• Moving one message, based on message ID or Correlid to another queue.

A one pass application is not difficult to create, it is a typical server application. A multi-pass application is much harder as you need to remember which messages have been processed.

  • I do not know if it is better to get with convert or not, especially if you are using AMS.
  • Print message information. You can use printMD from the amqsbcg0.c sample to print the MD.
  • You can create a similar function for printing the DLQ header. You may have to handle conversion yourself, for example big-indian/little endian numbers
  • You can print a hex string such as msgid using

for (ii = 0 ; ii < sizeof(msgid) ; ii++)
printf(“%02hhX”,msgid[ii])

  • If you specify a msgid as a parameter, you can read a hex string into a byte array using the following. The arrray had to be unsigned char to for it to work,otherwise you get negative numbers

unsignchar msgid[24];
int i;
for (i = 0; i < sizeof(msgid); i++)
{
sscanf(pIn + (i * 2), “%2hhx”, &msgid[i]);
}

Remove the DLQ header if needed.

mqoo_server =… MQOO_SAVE_ALL_CONTEXT ;

MQGET(hConn,
serverHandle,
&mqmd,
&mqgmo,
lBuffer,
pBuffer,
&messageLength,
&mqcc,
&mqrc);

// move the format and CCSID from the DLQ back to the mqmd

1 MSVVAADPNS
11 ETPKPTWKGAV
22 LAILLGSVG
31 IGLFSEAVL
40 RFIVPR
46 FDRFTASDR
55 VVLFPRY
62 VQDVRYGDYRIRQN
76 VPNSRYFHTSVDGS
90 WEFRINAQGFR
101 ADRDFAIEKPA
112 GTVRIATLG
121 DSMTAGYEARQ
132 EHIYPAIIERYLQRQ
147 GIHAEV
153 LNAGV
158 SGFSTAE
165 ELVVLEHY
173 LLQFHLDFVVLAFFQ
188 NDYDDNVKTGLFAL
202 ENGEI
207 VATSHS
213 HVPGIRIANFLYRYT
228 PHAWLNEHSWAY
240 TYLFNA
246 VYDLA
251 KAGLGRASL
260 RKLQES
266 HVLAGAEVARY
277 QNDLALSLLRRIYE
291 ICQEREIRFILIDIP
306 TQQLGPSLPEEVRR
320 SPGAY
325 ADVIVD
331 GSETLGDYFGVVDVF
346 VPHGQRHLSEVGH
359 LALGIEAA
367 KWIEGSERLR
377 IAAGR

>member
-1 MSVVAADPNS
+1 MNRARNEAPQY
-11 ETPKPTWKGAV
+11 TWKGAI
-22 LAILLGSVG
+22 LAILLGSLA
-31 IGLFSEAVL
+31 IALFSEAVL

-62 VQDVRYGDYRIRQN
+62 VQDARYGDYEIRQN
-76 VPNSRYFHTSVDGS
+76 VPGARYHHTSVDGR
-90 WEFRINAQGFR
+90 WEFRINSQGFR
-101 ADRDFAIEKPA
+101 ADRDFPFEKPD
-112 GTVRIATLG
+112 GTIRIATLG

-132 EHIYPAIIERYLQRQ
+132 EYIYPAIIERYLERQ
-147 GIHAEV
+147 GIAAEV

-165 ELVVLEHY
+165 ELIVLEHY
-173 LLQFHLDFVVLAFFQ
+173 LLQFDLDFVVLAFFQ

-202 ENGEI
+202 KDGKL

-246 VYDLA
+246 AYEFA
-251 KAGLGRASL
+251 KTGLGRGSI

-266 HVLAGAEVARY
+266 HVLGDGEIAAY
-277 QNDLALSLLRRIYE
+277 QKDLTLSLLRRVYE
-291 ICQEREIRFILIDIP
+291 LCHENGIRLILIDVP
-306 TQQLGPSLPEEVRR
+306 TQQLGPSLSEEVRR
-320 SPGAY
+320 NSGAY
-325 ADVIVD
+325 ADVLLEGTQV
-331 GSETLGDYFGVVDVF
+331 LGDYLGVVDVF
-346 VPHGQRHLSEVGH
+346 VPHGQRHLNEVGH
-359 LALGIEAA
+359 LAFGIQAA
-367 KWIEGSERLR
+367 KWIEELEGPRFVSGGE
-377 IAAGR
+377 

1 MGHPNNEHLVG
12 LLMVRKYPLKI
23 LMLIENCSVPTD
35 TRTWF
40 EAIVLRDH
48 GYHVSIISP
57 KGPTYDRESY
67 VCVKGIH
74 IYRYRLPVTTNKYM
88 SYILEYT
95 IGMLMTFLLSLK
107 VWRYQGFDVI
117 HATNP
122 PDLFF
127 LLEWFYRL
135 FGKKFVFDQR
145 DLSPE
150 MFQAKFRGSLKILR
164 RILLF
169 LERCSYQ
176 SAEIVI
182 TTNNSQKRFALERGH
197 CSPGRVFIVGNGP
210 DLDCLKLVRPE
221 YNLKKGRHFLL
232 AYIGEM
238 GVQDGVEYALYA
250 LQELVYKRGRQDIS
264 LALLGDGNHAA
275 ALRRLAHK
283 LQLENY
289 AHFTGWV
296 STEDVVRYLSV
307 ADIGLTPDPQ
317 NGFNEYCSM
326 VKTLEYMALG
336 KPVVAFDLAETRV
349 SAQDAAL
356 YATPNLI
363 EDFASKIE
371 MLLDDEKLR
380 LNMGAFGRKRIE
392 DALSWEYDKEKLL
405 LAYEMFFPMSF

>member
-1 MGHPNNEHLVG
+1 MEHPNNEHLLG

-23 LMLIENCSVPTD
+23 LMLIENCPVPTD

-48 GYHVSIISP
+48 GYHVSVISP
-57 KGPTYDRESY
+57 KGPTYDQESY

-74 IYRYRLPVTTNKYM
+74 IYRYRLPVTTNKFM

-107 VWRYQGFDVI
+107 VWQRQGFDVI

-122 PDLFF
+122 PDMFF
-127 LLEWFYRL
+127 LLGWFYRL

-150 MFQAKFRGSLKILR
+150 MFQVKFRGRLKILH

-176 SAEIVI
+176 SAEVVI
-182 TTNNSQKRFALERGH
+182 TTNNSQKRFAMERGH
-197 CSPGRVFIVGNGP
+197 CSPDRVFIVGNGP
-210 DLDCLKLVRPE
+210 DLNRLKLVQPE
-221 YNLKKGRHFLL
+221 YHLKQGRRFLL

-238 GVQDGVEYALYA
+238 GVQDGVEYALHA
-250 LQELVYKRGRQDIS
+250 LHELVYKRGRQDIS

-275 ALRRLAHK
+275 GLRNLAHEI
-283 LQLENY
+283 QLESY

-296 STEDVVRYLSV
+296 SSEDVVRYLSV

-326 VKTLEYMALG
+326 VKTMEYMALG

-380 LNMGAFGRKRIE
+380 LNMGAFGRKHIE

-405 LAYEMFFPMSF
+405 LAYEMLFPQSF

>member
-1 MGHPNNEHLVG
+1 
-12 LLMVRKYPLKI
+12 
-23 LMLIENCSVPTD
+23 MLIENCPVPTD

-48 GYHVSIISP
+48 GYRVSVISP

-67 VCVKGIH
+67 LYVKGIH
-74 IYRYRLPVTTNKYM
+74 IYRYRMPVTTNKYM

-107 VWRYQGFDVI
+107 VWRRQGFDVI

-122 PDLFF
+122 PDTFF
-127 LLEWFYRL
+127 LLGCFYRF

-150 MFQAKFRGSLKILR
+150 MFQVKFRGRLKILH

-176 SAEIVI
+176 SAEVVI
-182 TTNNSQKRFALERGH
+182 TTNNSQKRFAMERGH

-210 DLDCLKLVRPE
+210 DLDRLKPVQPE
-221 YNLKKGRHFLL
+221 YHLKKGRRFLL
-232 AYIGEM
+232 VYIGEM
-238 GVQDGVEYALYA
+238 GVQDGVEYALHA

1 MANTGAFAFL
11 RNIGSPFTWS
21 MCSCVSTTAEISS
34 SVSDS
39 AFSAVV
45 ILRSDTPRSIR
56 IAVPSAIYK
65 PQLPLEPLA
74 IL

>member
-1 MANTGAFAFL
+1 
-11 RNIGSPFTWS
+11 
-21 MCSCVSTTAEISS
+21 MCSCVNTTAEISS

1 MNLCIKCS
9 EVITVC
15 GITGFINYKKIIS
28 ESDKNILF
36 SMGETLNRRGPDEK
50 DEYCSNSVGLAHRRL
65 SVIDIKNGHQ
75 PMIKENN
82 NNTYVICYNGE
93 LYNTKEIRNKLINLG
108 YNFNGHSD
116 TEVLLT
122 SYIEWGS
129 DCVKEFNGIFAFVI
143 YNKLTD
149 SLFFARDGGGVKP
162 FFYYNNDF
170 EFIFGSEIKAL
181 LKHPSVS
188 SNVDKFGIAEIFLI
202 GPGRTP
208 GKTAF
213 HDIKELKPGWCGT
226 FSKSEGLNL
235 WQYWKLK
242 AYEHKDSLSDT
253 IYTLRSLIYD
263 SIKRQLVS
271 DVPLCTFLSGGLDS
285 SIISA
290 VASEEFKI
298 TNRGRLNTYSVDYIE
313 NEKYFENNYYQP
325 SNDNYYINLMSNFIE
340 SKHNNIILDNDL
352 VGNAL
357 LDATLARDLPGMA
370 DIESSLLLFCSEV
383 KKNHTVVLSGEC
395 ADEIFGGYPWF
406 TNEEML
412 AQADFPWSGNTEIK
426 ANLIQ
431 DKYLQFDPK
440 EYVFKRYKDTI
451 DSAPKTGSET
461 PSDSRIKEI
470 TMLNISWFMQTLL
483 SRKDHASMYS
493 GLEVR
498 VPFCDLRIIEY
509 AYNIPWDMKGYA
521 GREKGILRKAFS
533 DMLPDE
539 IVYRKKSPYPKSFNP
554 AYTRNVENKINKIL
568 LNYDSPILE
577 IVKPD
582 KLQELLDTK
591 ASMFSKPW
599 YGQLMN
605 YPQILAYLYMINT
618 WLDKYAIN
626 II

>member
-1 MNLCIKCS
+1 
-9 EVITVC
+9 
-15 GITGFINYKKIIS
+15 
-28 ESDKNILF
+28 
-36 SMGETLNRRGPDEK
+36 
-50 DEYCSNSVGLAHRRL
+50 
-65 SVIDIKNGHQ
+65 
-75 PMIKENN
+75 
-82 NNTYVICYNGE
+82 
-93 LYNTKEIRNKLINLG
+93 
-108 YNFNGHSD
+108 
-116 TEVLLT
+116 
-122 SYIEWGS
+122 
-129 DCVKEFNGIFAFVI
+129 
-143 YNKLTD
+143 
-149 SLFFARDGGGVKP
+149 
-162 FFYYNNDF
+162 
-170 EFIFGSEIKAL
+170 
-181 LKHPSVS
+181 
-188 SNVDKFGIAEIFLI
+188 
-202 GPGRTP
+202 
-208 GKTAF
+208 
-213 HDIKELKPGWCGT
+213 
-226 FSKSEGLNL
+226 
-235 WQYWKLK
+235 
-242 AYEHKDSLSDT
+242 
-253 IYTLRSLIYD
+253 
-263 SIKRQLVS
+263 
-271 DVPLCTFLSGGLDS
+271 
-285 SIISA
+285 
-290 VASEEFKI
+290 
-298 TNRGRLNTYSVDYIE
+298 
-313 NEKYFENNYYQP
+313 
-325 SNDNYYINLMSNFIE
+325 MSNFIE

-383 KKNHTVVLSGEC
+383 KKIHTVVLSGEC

memcpy(&mqmd.Format,&pMQDLH -> Format,sizeof(mqmd.Format));
memcpy(&mqmd.CodedCharSetId,&pMQDLH -> CodedCharSetId,sizeof(mqmd.CodedCharSetId));

mqpmo.Options += MQPMO_PASS_ALL_CONTEXT;
mqpmo.Context = serverHandle;
long lDLQH = sizeof(MQDLH);

MQPUT1( hConn,
&replyOD ,
&mqmd ,
&mqpmo,
messageLength -lDLQH, // reduce the data by the size of the DLQ
pBuffer+lDLQH,// point past the DLQ
&mqcc,
&mqrc );

Leave a Reply

Fill in your details below or click an icon to log in:

WordPress.com Logo

You are commenting using your WordPress.com account. Log Out /  Change )

Google photo

You are commenting using your Google account. Log Out /  Change )

Twitter picture

You are commenting using your Twitter account. Log Out /  Change )

Facebook photo

You are commenting using your Facebook account. Log Out /  Change )

Connecting to %s